The European Union is exerting pressure on the signatories of its Code of Practice on Online Disinformation, calling for them to label deepfakes and other AI-generated content, as reported by TechCrunch. Following a recent meeting with over 40 signatories, EU values and transparency commissioner, Vera Jourova, argued that participants need to establish technology that can identify AI-produced content and clearly mark it for users.
While acknowledging the positive potential of AI technologies, Jourova also warned of their dark side, particularly their ability to propagate disinformation. Advanced chatbots like ChatGPT can fabricate intricate and convincing content and visuals within seconds. Image generators can fabricate plausible pictures of events that never transpired, while voice generating software can mimic the voice of a person based on a few seconds’ sample. These technologies introduce novel challenges in the fight against disinformation.
The commissioner called on the signatories to establish a dedicated track within the code to discuss these issues. The current version of the code, which was strengthened last summer, does not presently commit to identifying and labelling deepfakes. However, the Commission is keen to change this.
Jourova revealed two principal discussion angles for incorporating mitigation measures for AI-generated content into the code. The first pertains to services that use generative AI, such as Microsoft’s New Bing or Google’s Bard AI-augmented search services. These should pledge to integrate necessary safeguards against potential misuse by malicious actors to spread disinformation. The second angle concerns obliging signatories with services that can disseminate AI-generated disinformation to develop and implement technology that can identify such content and label it clearly for users.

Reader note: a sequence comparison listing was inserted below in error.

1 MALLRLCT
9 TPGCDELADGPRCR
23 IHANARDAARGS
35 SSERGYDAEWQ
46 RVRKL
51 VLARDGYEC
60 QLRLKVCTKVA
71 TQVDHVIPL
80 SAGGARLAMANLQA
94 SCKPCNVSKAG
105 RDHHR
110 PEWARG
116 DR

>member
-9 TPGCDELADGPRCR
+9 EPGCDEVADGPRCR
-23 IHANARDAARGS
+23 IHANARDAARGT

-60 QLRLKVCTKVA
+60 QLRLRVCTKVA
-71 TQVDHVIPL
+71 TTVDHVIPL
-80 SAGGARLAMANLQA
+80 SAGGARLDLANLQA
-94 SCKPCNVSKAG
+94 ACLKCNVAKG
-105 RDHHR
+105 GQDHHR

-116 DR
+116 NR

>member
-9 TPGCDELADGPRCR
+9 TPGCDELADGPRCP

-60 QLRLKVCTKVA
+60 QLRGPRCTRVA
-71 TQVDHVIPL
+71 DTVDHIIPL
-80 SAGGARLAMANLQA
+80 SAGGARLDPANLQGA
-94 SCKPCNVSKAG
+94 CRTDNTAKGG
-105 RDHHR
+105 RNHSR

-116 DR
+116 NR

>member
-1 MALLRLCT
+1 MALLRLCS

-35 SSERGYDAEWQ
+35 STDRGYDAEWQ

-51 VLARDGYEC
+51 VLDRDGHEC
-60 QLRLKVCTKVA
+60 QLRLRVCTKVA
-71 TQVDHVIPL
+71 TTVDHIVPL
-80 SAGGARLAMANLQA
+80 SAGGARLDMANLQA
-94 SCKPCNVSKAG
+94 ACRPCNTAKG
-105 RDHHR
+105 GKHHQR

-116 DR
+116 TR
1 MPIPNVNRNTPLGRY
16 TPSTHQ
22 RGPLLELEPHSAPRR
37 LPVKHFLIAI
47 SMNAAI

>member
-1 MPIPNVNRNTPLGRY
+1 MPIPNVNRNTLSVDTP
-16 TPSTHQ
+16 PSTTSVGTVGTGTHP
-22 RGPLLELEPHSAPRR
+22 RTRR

Jourova reported that she had conversed with Google’s CEO, Sundar Pichai, who confirmed Google’s existing technology can detect AI-generated text content, while ongoing efforts are being made to enhance these capabilities.
Further comments made during a press Q&A session revealed that the EU desires clear and quick labels for deepfakes and AI-generated content. These would enable everyday users to instantly discern when content has been generated by a machine rather than a person. The Commission is pushing for immediate implementation of such labelling.
Under the Digital Services Act (DSA), very large online platforms (VLOPs) are required to label manipulated audio and imagery. However, incorporating labelling into the disinformation Code would enable it to be introduced ahead of the August 25 DSA compliance deadline for VLOPs.
Jourova underlined the importance of protecting freedom of speech but emphasised that AI does not possess this right. As such, efforts to address AI disinformation will continue under the Code of Practice. The Commission is also looking forward to the next month’s reports from relevant signatories about their measures to prevent generative AI from being used to spread disinformation.
The disinformation Code now boasts 44 signatories, including tech giants Google, Facebook, and Microsoft, smaller adtech entities, and civil society organisations. This is a significant increase from the 34 signatories in June 2022.